The Ford government is now trying to telling us that it is not getting rid of the independent watchdog role the ECO office has played completely. It will work to move it in to the already hyper busy office of either the Ontario Ombudsman or Auditor General.

Ontario Nature and other conservation and environmental groups across the province are already saying that this would be nowhere near as effective as continuing with an office with an expert staff, dedicated to addressing environmental concerns.

And any argument around saving taxpayers money doesn’t add up either. The ECO’s entire annual budget is somewhere between about three and four million dollars – far less than what the Ford government is already likely paying in legal battles against Ontario’s teachers over rolling back the sex-ed program, against the federal government over programs to reduce carbon emissions, and the City of Toronto over slashing the size of its council.

Have no doubt. The real reason Ford is moving to get rid of Ontario’s Environmental Commissioner is that his more conservative business supporters don’t want the office around, pressing them to operative in a manner that is more protective of our air, water and other essentials of a life-sustaining environment.

Dianne Saxe, Ontario’s current and possibly last Environmental Commissioner, working as an independent watchdog for the public

Dianne Saxe, a veteran environmental lawyer who is Ontario’s current Environmental Commissioner, was asked, not that long ago, what she considers to be the most pressing environmental challenges currently faced by the province.

“To permit a good quality of life without continuing to degrade and destroy the physical and biological systems on which our lives depend,” Saxe responded. “We need much more rigorous and effective land-use and transportation planning. Finding our way to a low-carbon economy and biological diversity are both key issues. Adapting to the enormous climate changes that are already on their way will be challenging.”

Indeed, those of us who share her concerns about these challenges and the urgent need to address them cannot allow Ford and the Neanderthals who support him to shred systems for protecting the environment that it took successive Ontario governments, working with responsible businesses and citizens, decades to build.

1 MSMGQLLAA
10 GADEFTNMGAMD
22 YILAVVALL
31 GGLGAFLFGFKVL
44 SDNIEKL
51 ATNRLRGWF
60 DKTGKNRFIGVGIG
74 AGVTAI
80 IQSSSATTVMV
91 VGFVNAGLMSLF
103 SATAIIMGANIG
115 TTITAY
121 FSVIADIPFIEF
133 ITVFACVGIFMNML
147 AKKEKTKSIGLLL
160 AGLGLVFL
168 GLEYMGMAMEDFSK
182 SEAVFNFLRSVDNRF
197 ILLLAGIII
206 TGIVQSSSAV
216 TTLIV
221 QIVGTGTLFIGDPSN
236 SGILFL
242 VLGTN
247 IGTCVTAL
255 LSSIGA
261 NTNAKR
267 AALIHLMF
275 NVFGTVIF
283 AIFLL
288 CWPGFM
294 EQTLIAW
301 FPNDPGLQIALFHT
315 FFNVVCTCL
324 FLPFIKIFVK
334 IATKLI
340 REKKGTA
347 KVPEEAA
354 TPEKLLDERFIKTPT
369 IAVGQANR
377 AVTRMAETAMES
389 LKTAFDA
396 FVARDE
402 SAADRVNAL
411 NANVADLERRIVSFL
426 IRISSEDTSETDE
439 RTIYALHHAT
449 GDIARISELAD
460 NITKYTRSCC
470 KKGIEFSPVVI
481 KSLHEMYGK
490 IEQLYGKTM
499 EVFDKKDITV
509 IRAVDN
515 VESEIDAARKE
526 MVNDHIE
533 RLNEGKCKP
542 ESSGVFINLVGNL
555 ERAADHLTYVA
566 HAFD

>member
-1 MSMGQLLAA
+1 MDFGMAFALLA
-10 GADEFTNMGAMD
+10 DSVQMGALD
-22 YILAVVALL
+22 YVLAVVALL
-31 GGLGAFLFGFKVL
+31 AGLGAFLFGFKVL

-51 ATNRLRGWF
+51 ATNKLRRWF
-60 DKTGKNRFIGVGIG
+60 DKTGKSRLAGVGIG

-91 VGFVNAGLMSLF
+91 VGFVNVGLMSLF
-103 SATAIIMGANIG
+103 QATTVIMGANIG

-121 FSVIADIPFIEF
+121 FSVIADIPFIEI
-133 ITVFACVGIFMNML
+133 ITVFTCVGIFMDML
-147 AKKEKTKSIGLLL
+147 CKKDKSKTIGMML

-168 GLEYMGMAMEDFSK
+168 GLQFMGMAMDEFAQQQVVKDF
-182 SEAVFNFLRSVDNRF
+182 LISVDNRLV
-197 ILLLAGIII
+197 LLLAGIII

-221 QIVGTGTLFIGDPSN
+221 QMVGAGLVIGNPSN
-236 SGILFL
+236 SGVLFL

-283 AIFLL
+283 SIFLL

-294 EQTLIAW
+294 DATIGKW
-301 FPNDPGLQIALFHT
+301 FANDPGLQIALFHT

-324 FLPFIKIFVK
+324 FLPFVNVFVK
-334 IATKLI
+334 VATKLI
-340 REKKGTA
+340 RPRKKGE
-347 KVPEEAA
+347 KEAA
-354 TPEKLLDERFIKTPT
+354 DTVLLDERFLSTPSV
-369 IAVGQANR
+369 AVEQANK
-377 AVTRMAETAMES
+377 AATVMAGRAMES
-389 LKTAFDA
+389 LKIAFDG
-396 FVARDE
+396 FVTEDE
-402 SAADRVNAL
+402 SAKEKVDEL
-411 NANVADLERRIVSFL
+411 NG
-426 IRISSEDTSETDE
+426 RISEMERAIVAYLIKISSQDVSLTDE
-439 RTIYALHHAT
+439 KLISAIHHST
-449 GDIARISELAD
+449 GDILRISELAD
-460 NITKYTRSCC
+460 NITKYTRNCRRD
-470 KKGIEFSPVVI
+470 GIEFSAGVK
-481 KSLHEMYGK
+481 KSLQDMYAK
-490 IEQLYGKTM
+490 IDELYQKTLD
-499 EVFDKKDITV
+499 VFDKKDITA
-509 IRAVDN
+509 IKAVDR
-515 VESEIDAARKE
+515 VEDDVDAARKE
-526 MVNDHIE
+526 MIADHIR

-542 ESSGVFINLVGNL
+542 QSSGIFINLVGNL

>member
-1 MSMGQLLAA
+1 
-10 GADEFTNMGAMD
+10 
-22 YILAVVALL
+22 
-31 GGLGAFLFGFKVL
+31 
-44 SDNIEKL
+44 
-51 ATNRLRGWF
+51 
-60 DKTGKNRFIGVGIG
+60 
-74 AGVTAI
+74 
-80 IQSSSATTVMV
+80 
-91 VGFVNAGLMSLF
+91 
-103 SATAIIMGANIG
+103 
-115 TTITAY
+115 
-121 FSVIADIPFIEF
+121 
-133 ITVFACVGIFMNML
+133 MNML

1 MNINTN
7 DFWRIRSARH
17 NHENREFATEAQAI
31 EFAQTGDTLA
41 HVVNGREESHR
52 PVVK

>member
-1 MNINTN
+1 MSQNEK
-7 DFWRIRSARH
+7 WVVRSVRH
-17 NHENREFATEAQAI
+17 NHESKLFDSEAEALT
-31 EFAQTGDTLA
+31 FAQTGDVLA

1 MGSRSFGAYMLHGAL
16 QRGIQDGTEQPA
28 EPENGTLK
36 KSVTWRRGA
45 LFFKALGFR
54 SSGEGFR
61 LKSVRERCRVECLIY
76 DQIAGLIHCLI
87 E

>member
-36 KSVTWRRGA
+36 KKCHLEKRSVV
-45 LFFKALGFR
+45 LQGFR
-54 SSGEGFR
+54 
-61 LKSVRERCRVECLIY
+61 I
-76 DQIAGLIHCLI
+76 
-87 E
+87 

For the sake of healthy, life-sustaining communities for ourselves and future generations, we cannot let the ignorance and short-sighted greed behind this drive to destroy our environmental protection services win.

Stand up. Raise your voices. Resist!

To add your voice and support a campaign launched by Ontario Nature, a province-wide, non-partisan citizens organization, to save the office of the Environmental Commissioner of Ontario, click on – .

Learn more about the Environmental Commissioner of Ontario by clicking on its website at

To read news Niagara At Large posted, just this November 15, on the Ontario Environmental Commissioner’s latest and possibly last report on what needs to be done to protect our environment in the province, click on – .

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 “A politician thinks of the next election. A leader thinks of the next generation.” – Bernie Sanders

One response to “It’s Party Time for Despoilers of the Environment in Ontario

  1. I am very sad to see the plans to lose the position of the Environmental Commissioner especially when Diane Saxe has done such an excellent job of drawing attention to the issues.

    I was especially taken with her work on the disgraceful situation at Grassy Narrows and her attempts to get action taken.

    But I take exception to some of the embedded ideology that pervades this report and which may mislead people. For example, the storage of used nuclear fuel has never harmed anyone or the environment outside of the buildings that it is stored in, nor is it likely too. Whereas windmills do create an environmental nuisance and a threat to wildlife a fact both of the recent Environmental commissioners have regularly raised.

    So you do not have to be a Dr Strangelove type character to believe windmills do more harm than used nuclear fuel you just need to be aware of the facts.

    This might cause cognitive dissonance given what people have bee told about nuclear fuel but a little investigation of the facts will quickly show this to be true.